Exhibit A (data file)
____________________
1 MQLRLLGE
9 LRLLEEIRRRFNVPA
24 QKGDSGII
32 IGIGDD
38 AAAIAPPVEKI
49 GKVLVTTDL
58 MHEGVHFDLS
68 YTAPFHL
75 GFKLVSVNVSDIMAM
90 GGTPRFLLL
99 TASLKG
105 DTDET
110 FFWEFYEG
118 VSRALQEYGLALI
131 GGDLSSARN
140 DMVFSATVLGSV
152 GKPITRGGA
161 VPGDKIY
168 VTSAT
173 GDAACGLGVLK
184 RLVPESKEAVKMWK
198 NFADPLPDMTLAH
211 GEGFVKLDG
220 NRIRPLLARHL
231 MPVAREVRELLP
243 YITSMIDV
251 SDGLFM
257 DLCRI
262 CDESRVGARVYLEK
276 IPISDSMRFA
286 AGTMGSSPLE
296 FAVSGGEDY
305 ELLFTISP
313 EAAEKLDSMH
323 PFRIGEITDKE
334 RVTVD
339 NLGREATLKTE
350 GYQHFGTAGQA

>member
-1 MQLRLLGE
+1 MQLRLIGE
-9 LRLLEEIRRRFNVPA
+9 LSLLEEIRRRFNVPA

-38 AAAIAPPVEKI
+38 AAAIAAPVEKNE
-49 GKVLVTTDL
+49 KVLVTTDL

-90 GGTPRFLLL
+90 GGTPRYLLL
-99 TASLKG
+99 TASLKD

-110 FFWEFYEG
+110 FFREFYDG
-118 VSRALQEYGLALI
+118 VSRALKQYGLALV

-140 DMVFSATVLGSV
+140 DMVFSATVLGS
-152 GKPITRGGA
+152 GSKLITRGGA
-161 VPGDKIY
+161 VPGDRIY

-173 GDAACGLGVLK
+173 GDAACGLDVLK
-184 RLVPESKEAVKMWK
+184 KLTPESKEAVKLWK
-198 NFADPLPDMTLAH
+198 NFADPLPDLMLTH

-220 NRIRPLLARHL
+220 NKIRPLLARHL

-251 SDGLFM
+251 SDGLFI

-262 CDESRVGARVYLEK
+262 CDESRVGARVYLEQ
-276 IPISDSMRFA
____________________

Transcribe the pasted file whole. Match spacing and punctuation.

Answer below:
1 MQLRLLGE
9 LRLLEEIRRRFNVPA
24 QKGDSGII
32 IGIGDD
38 AAAIAPPVEKI
49 GKVLVTTDL
58 MHEGVHFDLS
68 YTAPFHL
75 GFKLVSVNVSDIMAM
90 GGTPRFLLL
99 TASLKG
105 DTDET
110 FFWEFYEG
118 VSRALQEYGLALI
131 GGDLSSARN
140 DMVFSATVLGSV
152 GKPITRGGA
161 VPGDKIY
168 VTSAT
173 GDAACGLGVLK
184 RLVPESKEAVKMWK
198 NFADPLPDMTLAH
211 GEGFVKLDG
220 NRIRPLLARHL
231 MPVAREVRELLP
243 YITSMIDV
251 SDGLFM
257 DLCRI
262 CDESRVGARVYLEK
276 IPISDSMRFA
286 AGTMGSSPLE
296 FAVSGGEDY
305 ELLFTISP
313 EAAEKLDSMH
323 PFRIGEITDKE
334 RVTVD
339 NLGREATLKTE
350 GYQHFGTAGQA

>member
-1 MQLRLLGE
+1 MQLRLIGE
-9 LRLLEEIRRRFNVPA
+9 LSLLEEIRRRFNVPA

-38 AAAIAPPVEKI
+38 AAAIAAPVEKNE
-49 GKVLVTTDL
+49 KVLVTTDL

-90 GGTPRFLLL
+90 GGTPRYLLL
-99 TASLKG
+99 TASLKD

-110 FFWEFYEG
+110 FFREFYDG
-118 VSRALQEYGLALI
+118 VSRALKQYGLALV

-140 DMVFSATVLGSV
+140 DMVFSATVLGS
-152 GKPITRGGA
+152 GSKLITRGGA
-161 VPGDKIY
+161 VPGDRIY

-173 GDAACGLGVLK
+173 GDAACGLDVLK
-184 RLVPESKEAVKMWK
+184 KLTPESKEAVKLWK
-198 NFADPLPDMTLAH
+198 NFADPLPDLMLTH

-220 NRIRPLLARHL
+220 NKIRPLLARHL

-251 SDGLFM
+251 SDGLFI

-262 CDESRVGARVYLEK
+262 CDESRVGARVYLEQ
-276 IPISDSMRFA